Such was the basis of the tough, rugged and bellicose society forming an effective shield across the top of the Greek peninsula. It was a frontier society preoccupied with the survivalist concerns of a people obliged to defend a land of relative plenty against pressures from the massive tablelands and the precipitous valleys to the north. Its own frontiers were extremely long, like 'a great circle, the southeastern segment of which is filled by the Aegean Sea,' and they had to be carved out and maintained by the sword and the spear.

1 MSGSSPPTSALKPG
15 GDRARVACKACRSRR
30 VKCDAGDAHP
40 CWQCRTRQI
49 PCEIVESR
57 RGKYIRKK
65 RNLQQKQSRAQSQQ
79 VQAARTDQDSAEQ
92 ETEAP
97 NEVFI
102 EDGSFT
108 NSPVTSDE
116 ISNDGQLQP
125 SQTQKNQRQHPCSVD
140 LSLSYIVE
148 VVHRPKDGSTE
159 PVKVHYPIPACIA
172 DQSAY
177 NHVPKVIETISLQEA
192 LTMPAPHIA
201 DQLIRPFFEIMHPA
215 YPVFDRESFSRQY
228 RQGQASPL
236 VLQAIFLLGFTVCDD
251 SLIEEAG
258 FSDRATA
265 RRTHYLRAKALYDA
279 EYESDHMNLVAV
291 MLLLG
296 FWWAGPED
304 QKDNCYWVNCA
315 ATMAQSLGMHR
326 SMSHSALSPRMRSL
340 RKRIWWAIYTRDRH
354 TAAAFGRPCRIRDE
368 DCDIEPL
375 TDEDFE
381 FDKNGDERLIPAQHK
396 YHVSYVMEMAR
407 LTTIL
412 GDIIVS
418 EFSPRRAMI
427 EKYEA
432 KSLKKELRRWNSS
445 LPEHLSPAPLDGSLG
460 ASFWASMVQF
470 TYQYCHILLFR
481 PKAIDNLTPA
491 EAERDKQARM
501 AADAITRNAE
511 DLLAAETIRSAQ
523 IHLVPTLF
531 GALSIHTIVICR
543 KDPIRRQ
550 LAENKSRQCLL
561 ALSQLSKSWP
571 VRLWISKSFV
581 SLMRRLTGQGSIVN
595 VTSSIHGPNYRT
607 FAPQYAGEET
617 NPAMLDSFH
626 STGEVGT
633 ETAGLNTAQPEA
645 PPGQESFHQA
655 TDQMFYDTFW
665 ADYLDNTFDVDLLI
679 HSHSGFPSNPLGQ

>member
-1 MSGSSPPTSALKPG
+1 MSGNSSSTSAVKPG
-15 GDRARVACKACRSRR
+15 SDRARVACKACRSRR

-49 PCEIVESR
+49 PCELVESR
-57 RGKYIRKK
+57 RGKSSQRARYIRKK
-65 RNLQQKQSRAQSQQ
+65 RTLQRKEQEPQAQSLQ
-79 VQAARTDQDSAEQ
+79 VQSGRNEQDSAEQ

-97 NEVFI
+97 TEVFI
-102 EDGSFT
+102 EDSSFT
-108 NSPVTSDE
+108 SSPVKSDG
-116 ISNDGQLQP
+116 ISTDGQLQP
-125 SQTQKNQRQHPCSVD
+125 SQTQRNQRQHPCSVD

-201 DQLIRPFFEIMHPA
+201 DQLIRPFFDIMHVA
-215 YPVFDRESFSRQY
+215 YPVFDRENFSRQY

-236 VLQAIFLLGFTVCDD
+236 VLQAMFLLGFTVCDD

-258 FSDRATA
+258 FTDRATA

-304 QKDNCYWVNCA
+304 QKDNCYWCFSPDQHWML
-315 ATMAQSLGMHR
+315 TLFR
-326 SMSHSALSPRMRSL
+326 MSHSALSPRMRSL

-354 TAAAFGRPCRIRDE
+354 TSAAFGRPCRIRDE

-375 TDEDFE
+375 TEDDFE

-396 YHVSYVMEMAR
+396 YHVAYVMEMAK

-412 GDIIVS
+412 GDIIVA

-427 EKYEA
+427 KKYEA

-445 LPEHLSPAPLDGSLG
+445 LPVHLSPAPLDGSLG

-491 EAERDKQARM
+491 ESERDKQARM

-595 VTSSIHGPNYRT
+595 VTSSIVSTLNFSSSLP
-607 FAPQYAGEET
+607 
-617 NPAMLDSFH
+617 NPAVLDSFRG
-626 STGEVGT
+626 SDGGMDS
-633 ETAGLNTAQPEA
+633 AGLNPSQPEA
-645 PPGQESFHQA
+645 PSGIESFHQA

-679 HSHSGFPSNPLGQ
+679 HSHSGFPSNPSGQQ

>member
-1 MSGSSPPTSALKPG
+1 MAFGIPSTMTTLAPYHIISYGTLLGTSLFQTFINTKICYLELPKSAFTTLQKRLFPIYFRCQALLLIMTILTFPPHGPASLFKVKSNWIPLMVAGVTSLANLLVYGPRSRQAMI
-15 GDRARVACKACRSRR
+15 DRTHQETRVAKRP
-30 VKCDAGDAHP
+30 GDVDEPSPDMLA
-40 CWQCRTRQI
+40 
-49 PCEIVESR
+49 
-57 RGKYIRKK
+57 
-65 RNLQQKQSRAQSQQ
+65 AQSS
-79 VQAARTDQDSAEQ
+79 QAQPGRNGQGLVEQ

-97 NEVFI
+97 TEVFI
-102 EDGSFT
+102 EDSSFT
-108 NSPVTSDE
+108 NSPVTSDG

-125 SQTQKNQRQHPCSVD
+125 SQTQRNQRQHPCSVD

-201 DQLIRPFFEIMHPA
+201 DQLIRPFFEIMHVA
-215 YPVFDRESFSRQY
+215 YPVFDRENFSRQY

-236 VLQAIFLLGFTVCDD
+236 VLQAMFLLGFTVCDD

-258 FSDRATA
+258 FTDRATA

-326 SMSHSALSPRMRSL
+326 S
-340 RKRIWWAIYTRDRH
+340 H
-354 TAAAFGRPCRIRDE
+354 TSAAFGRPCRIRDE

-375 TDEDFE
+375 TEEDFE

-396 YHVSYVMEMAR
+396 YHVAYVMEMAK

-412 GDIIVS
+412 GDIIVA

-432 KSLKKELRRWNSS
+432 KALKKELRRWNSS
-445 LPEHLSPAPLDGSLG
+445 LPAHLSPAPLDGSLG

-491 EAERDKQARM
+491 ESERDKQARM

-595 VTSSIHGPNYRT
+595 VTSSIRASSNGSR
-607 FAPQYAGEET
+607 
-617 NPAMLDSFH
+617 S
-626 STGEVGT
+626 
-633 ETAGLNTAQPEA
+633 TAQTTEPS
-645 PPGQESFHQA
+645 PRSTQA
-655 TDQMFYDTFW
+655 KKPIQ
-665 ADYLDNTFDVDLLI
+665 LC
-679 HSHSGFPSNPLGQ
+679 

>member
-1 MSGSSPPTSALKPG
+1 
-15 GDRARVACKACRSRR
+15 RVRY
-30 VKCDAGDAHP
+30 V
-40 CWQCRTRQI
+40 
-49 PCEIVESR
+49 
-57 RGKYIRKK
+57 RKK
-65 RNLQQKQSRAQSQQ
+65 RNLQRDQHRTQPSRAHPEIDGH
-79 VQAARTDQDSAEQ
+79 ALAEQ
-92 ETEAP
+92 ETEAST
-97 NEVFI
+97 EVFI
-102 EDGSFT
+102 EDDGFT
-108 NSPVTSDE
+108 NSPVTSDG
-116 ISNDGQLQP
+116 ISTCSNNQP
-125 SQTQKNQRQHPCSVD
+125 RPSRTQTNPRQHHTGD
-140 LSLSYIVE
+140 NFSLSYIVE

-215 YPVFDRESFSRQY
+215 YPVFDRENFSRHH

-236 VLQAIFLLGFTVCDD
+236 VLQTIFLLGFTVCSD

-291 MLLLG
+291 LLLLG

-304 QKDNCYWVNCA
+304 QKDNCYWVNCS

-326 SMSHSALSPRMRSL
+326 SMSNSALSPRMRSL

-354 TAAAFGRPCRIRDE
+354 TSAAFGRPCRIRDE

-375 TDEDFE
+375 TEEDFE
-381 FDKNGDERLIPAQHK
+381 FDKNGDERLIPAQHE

The western border at Philip's death – to establish the mise-en-scène of his reign – was formed by the high, rugged Pindos range and its outriders Mt Petrino running between the Lychnitis and Prespa lakes, and Mt Touria, farther north. The Pindos divides the major part of the Hellenic peninsula in half, into a northeast and a southwest, and level with the top of the Aegean it separated the Macedonians from their kin, the Epeirotes, on the Ionian Sea. From its northwestern extremity the border ran eastwards by Mt Babouna and the northern limits of the Erigon river plain, turning farther northwards as far as Stoboi, at the confluence of the Erigon and the upper Axios, farther eastwards via Mt Messapion and after crossing the Strymon it followed the southeasterly line of Mt Orbelos and thence across to the Nestos, which formed the eastern frontier. The southern limits were defined by the Aegean coastline, including the peninsula of the Chalkidike, as far south as Mt Olympos and the mouth of the Peneios.